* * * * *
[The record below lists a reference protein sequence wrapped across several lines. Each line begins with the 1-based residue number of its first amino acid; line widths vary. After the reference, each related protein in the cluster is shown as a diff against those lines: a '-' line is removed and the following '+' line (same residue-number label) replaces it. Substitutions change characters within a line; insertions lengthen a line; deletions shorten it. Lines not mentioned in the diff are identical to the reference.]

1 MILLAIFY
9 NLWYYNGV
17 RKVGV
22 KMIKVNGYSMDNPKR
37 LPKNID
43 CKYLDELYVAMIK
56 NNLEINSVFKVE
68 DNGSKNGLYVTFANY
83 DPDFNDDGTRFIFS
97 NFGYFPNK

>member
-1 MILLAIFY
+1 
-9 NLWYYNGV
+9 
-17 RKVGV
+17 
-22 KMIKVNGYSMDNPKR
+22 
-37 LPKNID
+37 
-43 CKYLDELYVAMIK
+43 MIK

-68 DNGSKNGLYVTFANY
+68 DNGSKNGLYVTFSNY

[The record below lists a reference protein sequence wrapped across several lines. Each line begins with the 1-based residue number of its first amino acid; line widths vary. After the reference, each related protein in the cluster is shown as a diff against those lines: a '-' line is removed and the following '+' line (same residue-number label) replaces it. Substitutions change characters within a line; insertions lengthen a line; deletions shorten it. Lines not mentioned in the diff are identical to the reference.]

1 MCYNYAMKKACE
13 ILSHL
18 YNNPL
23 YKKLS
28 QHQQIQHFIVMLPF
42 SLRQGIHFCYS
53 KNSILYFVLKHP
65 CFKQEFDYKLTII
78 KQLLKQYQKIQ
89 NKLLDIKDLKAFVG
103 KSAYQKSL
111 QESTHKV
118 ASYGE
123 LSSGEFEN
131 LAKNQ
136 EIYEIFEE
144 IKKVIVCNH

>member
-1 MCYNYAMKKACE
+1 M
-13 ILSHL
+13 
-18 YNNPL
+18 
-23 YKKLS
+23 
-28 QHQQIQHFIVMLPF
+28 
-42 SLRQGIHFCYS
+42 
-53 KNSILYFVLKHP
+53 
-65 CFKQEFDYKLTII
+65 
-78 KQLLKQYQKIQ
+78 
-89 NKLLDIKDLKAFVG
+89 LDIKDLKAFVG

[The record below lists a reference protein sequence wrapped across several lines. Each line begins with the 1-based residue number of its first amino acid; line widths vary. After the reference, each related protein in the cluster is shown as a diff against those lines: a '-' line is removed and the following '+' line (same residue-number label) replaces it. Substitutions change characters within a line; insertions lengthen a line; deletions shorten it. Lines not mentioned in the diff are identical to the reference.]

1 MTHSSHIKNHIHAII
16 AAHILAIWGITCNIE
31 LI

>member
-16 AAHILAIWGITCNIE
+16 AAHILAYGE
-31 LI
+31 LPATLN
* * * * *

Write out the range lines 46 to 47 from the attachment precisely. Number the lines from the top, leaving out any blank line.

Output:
-1 MCYNYAMKKACE
+1 M